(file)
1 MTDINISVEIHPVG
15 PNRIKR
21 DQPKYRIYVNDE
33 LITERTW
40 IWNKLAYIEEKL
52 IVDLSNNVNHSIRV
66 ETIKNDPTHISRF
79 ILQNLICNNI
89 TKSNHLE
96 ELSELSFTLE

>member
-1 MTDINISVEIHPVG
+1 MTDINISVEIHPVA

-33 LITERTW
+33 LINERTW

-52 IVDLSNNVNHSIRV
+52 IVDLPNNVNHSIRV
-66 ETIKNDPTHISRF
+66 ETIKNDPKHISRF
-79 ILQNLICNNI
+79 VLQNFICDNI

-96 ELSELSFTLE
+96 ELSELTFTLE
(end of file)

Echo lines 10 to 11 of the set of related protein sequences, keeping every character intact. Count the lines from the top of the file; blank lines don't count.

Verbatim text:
96 ELSELSFTLE

>member